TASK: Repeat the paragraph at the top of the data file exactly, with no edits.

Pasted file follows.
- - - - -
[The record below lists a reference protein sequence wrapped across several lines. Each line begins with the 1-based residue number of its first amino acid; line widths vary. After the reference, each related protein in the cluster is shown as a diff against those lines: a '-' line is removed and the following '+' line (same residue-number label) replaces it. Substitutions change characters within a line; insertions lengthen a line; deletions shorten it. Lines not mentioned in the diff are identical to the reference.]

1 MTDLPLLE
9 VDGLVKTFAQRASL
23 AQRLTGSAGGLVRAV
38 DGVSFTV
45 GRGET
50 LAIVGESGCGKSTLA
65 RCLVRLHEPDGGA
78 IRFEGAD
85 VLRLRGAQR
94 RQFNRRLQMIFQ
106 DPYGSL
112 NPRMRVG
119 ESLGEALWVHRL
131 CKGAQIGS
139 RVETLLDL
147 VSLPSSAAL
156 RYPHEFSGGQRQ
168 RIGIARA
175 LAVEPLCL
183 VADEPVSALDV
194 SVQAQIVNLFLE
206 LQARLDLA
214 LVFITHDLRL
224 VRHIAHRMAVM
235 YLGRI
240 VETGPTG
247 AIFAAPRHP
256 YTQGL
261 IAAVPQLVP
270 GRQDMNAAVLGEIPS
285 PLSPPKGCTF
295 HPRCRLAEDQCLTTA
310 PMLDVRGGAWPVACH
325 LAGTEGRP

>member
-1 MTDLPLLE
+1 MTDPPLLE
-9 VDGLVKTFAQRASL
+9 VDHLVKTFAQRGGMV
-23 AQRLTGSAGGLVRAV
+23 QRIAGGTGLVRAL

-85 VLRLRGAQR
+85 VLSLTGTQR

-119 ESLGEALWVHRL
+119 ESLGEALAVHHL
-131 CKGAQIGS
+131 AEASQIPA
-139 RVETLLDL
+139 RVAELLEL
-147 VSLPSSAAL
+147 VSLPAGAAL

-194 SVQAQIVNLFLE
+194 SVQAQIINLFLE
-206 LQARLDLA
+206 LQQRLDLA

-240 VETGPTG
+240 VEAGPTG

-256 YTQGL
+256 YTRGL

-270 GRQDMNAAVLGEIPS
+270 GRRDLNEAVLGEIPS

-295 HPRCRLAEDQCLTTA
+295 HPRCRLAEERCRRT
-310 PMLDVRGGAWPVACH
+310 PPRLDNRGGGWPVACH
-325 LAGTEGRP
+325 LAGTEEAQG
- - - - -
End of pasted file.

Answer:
[The record below lists a reference protein sequence wrapped across several lines. Each line begins with the 1-based residue number of its first amino acid; line widths vary. After the reference, each related protein in the cluster is shown as a diff against those lines: a '-' line is removed and the following '+' line (same residue-number label) replaces it. Substitutions change characters within a line; insertions lengthen a line; deletions shorten it. Lines not mentioned in the diff are identical to the reference.]